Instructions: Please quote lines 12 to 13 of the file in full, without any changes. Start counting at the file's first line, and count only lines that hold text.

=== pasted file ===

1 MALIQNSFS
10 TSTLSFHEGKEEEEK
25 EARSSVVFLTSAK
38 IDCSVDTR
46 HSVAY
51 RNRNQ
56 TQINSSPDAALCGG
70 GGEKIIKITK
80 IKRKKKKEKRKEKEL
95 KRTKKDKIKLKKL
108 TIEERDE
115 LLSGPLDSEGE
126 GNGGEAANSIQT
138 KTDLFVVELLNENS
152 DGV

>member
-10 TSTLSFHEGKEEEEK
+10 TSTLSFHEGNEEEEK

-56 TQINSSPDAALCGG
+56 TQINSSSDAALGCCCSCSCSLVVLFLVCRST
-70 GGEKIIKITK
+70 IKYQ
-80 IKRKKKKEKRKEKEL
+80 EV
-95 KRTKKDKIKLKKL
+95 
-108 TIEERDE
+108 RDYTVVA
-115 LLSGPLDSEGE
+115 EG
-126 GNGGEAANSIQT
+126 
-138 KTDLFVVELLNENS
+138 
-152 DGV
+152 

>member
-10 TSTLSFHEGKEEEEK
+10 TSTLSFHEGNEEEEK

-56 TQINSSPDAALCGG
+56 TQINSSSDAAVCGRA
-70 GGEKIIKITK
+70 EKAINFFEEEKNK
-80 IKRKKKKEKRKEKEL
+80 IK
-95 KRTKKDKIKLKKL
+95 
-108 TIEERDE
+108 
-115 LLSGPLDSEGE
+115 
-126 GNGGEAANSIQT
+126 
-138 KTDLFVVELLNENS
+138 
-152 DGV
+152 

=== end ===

115 LLSGPLDSEGE
126 GNGGEAANSIQT